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A Radical Liberal Constitution

The constitutional governance of the UK is falling behind in a world that is changing ever faster. Increasing powers granted to successive Prime Ministers have proved unbalanced; insufficient to speed the pace of reform, overly draconian in unilateral powers. Major constitutional reform, a drastic revision of the checks and balances of power, is long overdue. I offer here a new and innovative way to deliver the institutions of government, a radical Liberal vision – although the label is of secondary importance: what matters is you and me. In the interests of practicality, its design is as much an evolution of the current UK system as I can make it without compromise.

The "supervote" makes several appearances as the preferred voting system. This is explained more fully at the end.

Philosophical foundation

It is in the nature of all creatures to improve their lot as best they can. Cooperation allows greater improvements than mere individual effort can achieve. Any people who wish to improve their lives beyond their individual abilities must therefore form a society.

The more complex and rich the society, the greater the scope for individual improvements. A society of sufficient complexity needs an organizational structure, with specialists to develop and maintain that structure. This structure is called its constitution and the specialists its government.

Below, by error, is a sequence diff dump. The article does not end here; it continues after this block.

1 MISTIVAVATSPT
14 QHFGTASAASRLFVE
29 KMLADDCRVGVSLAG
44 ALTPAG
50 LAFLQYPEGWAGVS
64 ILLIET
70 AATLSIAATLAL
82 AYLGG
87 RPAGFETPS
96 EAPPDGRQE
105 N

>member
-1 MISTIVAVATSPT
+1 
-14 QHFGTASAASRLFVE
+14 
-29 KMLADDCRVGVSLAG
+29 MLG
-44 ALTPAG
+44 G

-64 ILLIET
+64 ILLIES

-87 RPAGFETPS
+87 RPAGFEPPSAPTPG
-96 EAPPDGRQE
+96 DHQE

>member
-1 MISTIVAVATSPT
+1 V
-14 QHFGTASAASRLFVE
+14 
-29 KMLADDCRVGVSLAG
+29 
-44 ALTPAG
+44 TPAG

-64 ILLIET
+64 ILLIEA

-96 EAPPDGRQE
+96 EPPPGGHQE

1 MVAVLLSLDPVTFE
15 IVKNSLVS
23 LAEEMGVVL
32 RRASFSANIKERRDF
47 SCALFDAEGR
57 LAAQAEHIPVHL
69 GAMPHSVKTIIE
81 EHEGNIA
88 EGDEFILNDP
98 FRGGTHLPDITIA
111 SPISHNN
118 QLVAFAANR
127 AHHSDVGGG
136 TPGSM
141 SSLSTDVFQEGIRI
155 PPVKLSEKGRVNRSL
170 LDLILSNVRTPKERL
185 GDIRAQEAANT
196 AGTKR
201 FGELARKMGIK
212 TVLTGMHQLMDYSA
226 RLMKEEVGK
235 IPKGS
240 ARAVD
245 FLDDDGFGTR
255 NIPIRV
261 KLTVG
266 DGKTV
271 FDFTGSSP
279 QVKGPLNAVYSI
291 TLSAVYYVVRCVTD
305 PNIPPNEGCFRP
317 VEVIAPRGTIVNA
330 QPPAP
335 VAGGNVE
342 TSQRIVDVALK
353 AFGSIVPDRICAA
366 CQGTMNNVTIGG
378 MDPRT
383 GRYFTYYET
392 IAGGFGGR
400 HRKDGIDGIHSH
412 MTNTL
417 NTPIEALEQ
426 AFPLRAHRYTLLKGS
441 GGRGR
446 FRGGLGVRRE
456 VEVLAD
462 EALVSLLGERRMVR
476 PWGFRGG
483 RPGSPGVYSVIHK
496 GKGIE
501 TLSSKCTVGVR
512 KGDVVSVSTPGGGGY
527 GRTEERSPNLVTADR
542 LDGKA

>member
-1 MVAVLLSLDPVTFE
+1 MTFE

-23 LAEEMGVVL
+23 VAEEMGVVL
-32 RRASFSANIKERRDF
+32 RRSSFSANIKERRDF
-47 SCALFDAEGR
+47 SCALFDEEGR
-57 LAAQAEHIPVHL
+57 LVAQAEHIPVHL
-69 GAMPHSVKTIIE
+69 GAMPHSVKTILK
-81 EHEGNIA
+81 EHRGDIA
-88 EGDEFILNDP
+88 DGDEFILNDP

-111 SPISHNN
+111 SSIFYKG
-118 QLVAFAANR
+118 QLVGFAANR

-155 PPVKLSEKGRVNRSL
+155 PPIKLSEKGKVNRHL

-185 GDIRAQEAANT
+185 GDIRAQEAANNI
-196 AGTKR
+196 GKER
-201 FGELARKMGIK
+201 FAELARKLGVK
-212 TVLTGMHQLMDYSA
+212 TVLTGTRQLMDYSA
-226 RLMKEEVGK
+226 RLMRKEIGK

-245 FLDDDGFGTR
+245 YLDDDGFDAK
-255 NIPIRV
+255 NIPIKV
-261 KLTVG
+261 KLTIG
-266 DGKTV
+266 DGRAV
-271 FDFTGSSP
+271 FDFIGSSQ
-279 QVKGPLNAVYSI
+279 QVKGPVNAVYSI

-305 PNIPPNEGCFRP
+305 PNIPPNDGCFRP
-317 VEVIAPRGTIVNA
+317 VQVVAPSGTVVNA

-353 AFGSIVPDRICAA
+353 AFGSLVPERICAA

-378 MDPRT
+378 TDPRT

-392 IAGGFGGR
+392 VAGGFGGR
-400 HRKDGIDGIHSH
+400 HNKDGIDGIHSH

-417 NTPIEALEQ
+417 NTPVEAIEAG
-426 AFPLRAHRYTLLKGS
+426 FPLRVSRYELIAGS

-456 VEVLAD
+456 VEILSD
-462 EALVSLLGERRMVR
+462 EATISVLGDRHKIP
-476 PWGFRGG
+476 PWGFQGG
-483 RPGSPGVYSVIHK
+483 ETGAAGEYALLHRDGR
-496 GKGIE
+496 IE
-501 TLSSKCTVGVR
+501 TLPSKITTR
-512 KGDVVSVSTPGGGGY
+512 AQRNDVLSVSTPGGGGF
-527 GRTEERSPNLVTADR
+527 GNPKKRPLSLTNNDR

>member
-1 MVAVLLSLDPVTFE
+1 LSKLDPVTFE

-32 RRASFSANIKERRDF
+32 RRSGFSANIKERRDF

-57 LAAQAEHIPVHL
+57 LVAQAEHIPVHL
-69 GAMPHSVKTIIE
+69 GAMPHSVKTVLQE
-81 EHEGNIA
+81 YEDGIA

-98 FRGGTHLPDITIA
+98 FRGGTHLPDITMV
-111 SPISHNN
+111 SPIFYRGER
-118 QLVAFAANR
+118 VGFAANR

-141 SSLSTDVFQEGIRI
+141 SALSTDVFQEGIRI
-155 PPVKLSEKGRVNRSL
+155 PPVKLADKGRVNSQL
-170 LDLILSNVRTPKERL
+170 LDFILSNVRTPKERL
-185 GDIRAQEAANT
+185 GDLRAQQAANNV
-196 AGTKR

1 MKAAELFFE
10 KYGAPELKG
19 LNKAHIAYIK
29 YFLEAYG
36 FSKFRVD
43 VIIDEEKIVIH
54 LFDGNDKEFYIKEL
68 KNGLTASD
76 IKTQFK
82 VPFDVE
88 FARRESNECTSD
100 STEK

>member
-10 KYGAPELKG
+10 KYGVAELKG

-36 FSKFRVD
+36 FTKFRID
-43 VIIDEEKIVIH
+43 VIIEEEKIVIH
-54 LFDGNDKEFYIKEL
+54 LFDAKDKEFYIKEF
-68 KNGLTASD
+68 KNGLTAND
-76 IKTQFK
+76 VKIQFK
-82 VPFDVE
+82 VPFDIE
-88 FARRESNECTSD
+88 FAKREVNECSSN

Human nature has not changed since the days we were one with the apes. Only the intelligence to apply it has evolved to any great extent. Even in the third millennium, the most enlightened of societies must remain subservient to the psychology of the cave man.

It is thus especially important that the politics of hate or disdain should have no place in an enlightened constitution. They are bred of division and in turn they breed division. Dragging down an enemy is no solution, unless you understand with a high order what you are going to put in their place, or it becomes a recipe for disaster. Capitalism disdains the losers of society, Socialism hates and blindly drags down the rich and powerful, we have to find a better way.

The Three Principles of a working constitution

The First Principle of any Liberal constitution is to recognise the freedom of individuals to improve their lot as best they can.

Human nature being what it is, the Second Principle must be to allow individuals to defend themselves against the abuses of their fellow citizens. That is, a citizen may act as they please, only provided that in so doing they do not abuse a fellow citizen.

The Third Principle is more active, to enable and encourage self-improvement, and to support those who cannot do so for themselves.

These are in effect a foundational definition of Liberalism. Socialism is broadly similar, but heavily caps the First Principle and, by implication, the proviso of the Second. Anarchy enshrines only the First Principle, leaving the others to a rosy faith in human nature. Capitalism enshrines the First Principle but removes the consequent proviso to the Second. It leaves the Third to the dictates of free markets. Only Liberalism fully enables, protects and nurtures the individual. Thus, these Three Principles must form the core of any Liberal constitution. They should be written down right at the start, as a constant reminder and challenge to all. It is perhaps trite to remark that they can be challenged only through a constitutional reform as radical as that which sets them in place.